In the studio with Berta Blanca T.Ivanow. Words by Marta Faria
Berta Blanca T.Ivanow is a multidisciplinary artist who works primarily as a painter and sculptor but also brings material sensitivity to other mediums, disliking any kind of categorisation.
Born by the Catalan coast in 1992 and trained as fashion designer at Central Saint Martins in London, Berta’s relationship with painting began as a student at The ArtStudents League in New York and later on assisting abstract painter Pat Lipsky, an acolyte of America’s 1950s colour field movement. Through the influence of Lipsky, Berta soon understood colour as an expression to be freed from its objective context and to become the subject in itself.
Despite the tangible boundaries painting can have, Berta’s work holds no fear towards physical limitations. In fact, the strong and endless brushstrokes in each of the canvases are just enough to intrigue the viewer and to indicate the strong confidence of the artist’s use of the medium. The criss-crossing, almost violent attacks of her traces denote a very mature approach of painting for such a young and graceful artist. There are, as such, not only paintings, but the result of an almost theatrical performance. Berta’s creative process often begins extending the canvas on the floor, stepping and walking on top of it and sometimes even letting it sleep outdoors overnight, so when it returns to the studio it has already lived ‘an early life’. The result is a sense of impurity through the cracks, tears and holes that permeate the canvas and are just additional marks of the artist’s physical contact with almost everything she creates.
Through the use of organic materials such as palm tree ash, sand, water and even her own hair, Ivanow’s paintings are a constant flush of interaction between the artist’s reality and the tree-dimensionality of her practice. More interestingly is howBerta faces these technical challenges by creating new mediums from the most rudimentary sources – she avoids obtaining materials from fine art stores, instead she buys at old drugstores, where through conversations with the owners she scavenges for old traditional recipes and potions, remaining faithful to the spontaneous experimentation of her practice. Therefore, staring deeply into the canvas is not only a contemplation but also an invitation to participate in the ever-changing nature of the ephemeral elements that conform each of her pieces.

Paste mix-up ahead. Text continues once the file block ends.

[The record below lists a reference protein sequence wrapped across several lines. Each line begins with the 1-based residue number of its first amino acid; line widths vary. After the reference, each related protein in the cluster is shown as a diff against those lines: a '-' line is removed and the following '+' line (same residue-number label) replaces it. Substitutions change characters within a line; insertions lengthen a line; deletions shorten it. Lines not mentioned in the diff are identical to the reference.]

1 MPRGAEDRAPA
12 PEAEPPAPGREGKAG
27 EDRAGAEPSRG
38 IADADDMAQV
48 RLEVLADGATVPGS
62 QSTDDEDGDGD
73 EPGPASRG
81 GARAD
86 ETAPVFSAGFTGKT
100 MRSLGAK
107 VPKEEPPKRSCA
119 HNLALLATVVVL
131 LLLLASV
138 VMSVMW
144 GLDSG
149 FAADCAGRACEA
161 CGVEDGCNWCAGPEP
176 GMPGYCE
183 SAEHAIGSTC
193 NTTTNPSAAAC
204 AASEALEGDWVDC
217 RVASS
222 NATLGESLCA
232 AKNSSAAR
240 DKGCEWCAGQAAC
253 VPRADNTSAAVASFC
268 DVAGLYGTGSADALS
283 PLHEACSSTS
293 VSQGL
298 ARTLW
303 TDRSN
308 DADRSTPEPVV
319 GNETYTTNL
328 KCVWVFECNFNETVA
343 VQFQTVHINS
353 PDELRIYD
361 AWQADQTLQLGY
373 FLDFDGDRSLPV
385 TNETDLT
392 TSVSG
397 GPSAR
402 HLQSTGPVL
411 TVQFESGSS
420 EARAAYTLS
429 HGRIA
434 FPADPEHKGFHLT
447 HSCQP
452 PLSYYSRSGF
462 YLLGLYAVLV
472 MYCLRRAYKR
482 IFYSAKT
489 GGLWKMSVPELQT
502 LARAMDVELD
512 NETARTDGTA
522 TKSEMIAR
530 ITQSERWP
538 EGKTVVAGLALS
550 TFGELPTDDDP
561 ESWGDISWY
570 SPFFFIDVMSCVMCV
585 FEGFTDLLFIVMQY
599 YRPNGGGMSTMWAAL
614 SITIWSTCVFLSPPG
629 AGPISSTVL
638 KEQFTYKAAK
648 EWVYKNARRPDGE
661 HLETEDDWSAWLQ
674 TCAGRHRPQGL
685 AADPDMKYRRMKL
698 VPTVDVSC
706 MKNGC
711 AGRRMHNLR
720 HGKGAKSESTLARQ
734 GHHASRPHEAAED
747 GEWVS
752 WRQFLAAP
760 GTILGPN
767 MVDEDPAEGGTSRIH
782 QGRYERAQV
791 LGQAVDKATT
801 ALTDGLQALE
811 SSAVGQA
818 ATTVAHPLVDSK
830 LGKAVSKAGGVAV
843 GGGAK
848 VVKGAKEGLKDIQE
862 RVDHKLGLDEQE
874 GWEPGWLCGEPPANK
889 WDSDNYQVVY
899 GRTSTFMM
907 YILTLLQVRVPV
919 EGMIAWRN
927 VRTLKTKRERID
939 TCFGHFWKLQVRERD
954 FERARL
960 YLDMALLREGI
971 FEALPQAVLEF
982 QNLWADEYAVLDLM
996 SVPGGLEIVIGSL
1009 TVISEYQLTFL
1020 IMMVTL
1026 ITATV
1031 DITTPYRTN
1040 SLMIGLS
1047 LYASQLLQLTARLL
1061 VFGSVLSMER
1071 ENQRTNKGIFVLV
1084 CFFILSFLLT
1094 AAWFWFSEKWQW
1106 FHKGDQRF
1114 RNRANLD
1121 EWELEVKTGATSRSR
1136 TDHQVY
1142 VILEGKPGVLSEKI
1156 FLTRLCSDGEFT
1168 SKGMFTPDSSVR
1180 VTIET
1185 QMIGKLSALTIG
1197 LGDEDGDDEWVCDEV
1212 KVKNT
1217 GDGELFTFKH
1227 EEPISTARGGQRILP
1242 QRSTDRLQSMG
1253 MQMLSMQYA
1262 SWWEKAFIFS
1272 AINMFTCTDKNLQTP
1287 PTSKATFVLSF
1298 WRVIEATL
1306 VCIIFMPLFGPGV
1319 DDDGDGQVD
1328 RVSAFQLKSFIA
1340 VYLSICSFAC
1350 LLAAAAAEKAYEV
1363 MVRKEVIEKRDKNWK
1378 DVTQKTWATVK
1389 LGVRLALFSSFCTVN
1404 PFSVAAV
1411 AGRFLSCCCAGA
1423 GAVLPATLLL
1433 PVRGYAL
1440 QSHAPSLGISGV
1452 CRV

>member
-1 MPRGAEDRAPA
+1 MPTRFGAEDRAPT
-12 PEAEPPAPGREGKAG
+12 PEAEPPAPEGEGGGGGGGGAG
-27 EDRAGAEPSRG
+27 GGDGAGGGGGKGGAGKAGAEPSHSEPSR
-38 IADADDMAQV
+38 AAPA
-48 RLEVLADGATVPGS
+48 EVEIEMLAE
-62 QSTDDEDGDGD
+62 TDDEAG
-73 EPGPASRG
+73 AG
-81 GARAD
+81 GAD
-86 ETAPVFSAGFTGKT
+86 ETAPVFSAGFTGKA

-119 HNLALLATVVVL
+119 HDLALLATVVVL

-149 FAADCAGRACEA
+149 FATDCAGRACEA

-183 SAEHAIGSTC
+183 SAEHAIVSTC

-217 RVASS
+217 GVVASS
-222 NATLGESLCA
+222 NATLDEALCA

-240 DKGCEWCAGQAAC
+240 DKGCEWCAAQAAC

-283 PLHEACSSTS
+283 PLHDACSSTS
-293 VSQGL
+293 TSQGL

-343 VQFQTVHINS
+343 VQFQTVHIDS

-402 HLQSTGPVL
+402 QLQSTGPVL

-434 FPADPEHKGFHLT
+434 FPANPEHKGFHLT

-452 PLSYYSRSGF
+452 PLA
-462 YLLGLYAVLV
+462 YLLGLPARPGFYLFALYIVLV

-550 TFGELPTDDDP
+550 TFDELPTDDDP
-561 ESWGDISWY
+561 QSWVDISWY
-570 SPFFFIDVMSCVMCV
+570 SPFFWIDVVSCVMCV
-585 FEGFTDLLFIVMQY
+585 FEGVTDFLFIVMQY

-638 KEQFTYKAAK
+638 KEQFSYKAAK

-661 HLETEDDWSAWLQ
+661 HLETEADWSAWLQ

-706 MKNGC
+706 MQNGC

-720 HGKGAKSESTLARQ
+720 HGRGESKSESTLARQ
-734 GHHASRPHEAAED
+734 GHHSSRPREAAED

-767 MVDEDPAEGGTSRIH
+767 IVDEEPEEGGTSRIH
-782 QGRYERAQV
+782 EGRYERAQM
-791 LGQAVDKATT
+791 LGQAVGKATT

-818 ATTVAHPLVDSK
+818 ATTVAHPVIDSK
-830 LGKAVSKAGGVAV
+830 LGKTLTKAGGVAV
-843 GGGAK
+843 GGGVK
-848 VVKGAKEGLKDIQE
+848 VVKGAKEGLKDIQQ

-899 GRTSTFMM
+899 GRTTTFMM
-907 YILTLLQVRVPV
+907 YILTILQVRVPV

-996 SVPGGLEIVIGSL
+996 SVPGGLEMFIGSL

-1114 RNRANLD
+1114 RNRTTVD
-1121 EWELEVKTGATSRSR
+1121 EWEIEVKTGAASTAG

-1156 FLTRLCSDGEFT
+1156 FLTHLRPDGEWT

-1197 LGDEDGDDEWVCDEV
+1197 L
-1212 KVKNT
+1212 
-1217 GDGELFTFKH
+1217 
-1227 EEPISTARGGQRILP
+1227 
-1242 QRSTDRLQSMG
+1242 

Gertrude Stein wisely stated that a painter does not conceive himself as existing in himself, but rather, he becomes a reflection of his own pictures, almost living in them. Well, in this case, we could say that Berta’s paintings already have a life of their own which might be not just a reflection, but a confirmation of her existence, almost like a shadow growing out of herself.
To me, Berta is through painting; what Pina Bausch is through dancing: a robust yet delicate depiction of femininity. She is her own subject, but she is embodying many others as her traces are only present in the viewers’ imagination. In her paintings there is a total absence of figurative elements as Berta paints responding to her own instinctive beats. Her practice is the visceral interaction between herself and the canvas, building through what she describes as an almost ‘animal dialogue’. It can be a dance, a theory or the simple story of gestures that are echoes of her own gut impulse.
Even more significantly, is the audacity she has to reinvent abstract painting in such a beguiling way. Not to say it is the same, but as we know the white-masculine-supremacy that lead the Abstract Expressionism movement in the1940s heard little of its women practitioners (Lee Krasner, Helen Frankenthaler are still miles behind the fame attributed to contemporaries Jackson Pollock orWilliam de Kooning). Nevertheless, Berta is more interested in names that hold little reference to painting. Magdalena Abakanowicz’s suspended ropes have inspired the artist in the source of materials, shapes and form as much as the uncanny depictions of Berlinde de Bruyckere’s sculptures. Both these artists play subtly around sexuality through their practice, sometimes evoking a sensual but adverse sensation that relates closely to Ivanow’s sculptural practice and its contribution towards a female gaze anatomy.
Above and besides all this, Berta Blanca T. Ivanow’s paintings are as exuberant and confident as the (omni) presence of her practice as much as they breath life to the materiality of her objects. It is in this understanding that, although falling into categorisations, Berta’s work as a painter sets a benchmark for today’s comprehension of contemporary abstract painting.
(1) Stein, G. (1984) Picasso. New York: Dover Publications, Inc., p.4.